This novel has been printed in newspaper titled "Polish Word" ("Slowo Polskie") in 1909. Its plot carrys on against a background of revolution (1905-1907) and though the author wanted to show satirically landed gentry, though he has showed their moral and intellectual poverty, novel is full of hatred to these hugnry and ragged people who dared to attempt settled order. In novel the ideologists of revolution are invidious and they hate everyone who has more than they do. Sienkiewicz didn't show revolution objectively, in principle he didn't show it at all. But there is left one more interesting thread - romance, so even for that this novel is worth of reading.
This novel was written in summer 1893 in Zakopane and was published the same year. "Polaniecki family" was supposed to be a contamporary "The Deluge" and to some extent - it was. The main character - Stanislaw Polaniecki is a reduced to poverty nobleman who grows rich as a businessman - speculator and doesn't worry about people, who lose because of his activity. He is an egoist and also doesn't care about the country. As said Antoni Czechow - it was a novel for bouergoisie - it has told: "you may be a beast and in the same time a happy man". That's why the Polish Left wing-intellectual criticized it sharply. This attack upon "Polaniecki family" lasted long and even critics reproached it with characteristics of decline of Poland.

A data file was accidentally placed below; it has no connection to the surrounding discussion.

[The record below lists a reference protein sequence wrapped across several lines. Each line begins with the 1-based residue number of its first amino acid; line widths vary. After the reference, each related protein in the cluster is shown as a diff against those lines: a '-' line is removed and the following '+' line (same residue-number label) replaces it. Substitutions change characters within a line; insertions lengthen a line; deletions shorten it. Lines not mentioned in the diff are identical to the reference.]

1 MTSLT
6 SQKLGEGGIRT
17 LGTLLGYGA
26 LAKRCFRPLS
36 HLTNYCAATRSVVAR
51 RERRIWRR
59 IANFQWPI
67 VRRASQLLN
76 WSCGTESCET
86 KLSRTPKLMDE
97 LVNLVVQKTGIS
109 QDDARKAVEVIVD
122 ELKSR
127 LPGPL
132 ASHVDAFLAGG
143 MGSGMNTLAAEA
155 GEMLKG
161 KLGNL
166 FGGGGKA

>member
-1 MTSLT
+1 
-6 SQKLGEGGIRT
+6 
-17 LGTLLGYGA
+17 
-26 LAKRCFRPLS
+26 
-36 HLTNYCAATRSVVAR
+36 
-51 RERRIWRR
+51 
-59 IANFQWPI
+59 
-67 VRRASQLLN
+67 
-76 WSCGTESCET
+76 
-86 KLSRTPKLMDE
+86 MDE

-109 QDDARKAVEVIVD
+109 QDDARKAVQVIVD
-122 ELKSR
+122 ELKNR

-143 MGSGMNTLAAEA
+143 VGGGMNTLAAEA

If Trilogy was a surprise to those who were connoisseurs of Sienkiewicz's short stories, his readers were due for yet another surprise when the writer turned from history to try his hand in the field of the contemporary genre novel. This-as his correspondence reveals was due to the writer feeling the need for a rotation of subjects. The result of this step "Without Dogma" ("Bez Dogmatu") was a penetrating analysis of the psychological phenomenon referred to as decadence, and evoked consider- able interest, above all, outside Poland, in Germany and Russia, while the Polish readers, seeing in the author of "Trilogy" an heir of the "Romantic bards", gave a rather cool reception to the outpourings of Płoszowski, a modern Hamlet, lost in the world surrounding him.